History Lesson: The Battle of Java Sea
Image Credit: Wikicommons

History Lesson: The Battle of Java Sea


On December 8, 1941, an Allied naval officer might reasonably have thought to himself “It’s not that bad.Really, could be worse.”  The United States Navy (USN) could still pack a punch, and it could rely on assistance from the Royal Navy, the Royal Dutch Navy, and the Commonwealth navies.

Over the next three months the Japanese would take advantage of Allied confusion at every level to win a series of devastating victories over Allied naval forces.  The Battle of Java Sea, fought on February 27, 1942, marked the high tide of Japanese naval power in the Pacific. Poor organization, strategic confusion, inter-service competition, and national infighting doomed an Allied task force to destruction at the hands of the Imperial Japanese Navy, opening the door to the conquest of Java and the rest of Southeast Asia. Indeed, the Battle of Java Sea is the nightmare that American naval planners have when they hear terms like “offshore balancing.”

The World of December 8, 1941

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The United States Navy remained potent. At Oahu, five American battleships lay sunk or aground, but the port facilities at Pearl Harbor remained in good condition, and the aircraft carriers of the Pacific Fleet had avoided damage. Three battleships escaped with only light damage, with a fourth undergoing regular maintenance in the Puget Sound. Three fast carriers, twelve heavy cruisers, eight light cruisers, and fifty destroyers remained ready for action, a force which could potentially cause huge problems for the Japanese. Reinforcements were on the way; USS Yorktown would join the Pacific Fleet in late December, with USS Hornet arriving in March. Other ships were forward deployed; the Asiatic Fleet included one heavy cruiser, two light cruisers, and thirteen destroyers.

From its bases in Singapore and Colombo, the Royal Navy also remained in fighting shape. The most powerful surface unit in the Pacific was HMS Prince of Wales, the fast battleship that six months earlier had inflicted the mission-killing blow on the German Bismarck. Support for Prince of Wales included the old battlecruiser Repulse, four light cruisers and five destroyers. Much more help was on the way. Two fast and one slow carriers would arrive in Ceylon in the months after Pearl Harbor. Jutland veteran HMS Warspite was working up in the Puget Sound at the time of the Japanese strike. By March, the Eastern Fleet would include four Revenge class battleships, seven cruisers, and sixteen destroyers. The loss of Prince of Wales and Repulse on an ill-conceived mission to intercept Japanese forces invading Malaya severely dented, but did not destroy, British naval power in the Far East.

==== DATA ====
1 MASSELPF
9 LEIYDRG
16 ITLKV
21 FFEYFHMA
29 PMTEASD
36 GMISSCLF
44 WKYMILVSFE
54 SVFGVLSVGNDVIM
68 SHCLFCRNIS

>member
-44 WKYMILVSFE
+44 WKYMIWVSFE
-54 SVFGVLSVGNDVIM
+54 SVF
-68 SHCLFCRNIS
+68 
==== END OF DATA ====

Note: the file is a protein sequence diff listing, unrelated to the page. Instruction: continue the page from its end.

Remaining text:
The local navies also contributed. The Royal Australian Navy possessed two heavy cruisers, three light cruisers, and five old destroyers, and New Zealand could contribute another light cruiser. Finally, the Dutch defended their vast possessions with three light cruisers, seven destroyers, and a number of smaller warships.

Against this, the Imperial Japanese Navy (IJN) could marshal six fleet and four light carriers, ten battleships, eighteen heavy cruisers, twenty light cruisers, and 126 destroyers. The Japanese had certain advantages; while their ships weren’t necessarily any newer, the IJN had a more casual attitude towards treaty compliance than either the United States or the United Kingdom. The Japanese also trained rigorously at night warfare, and displayed excellent gunnery skills at all times.  Finally, the Japanese Type 93 (“Long Lance”) torpedo could strike targets at longer range and with greater punch than Allied torpedoes.

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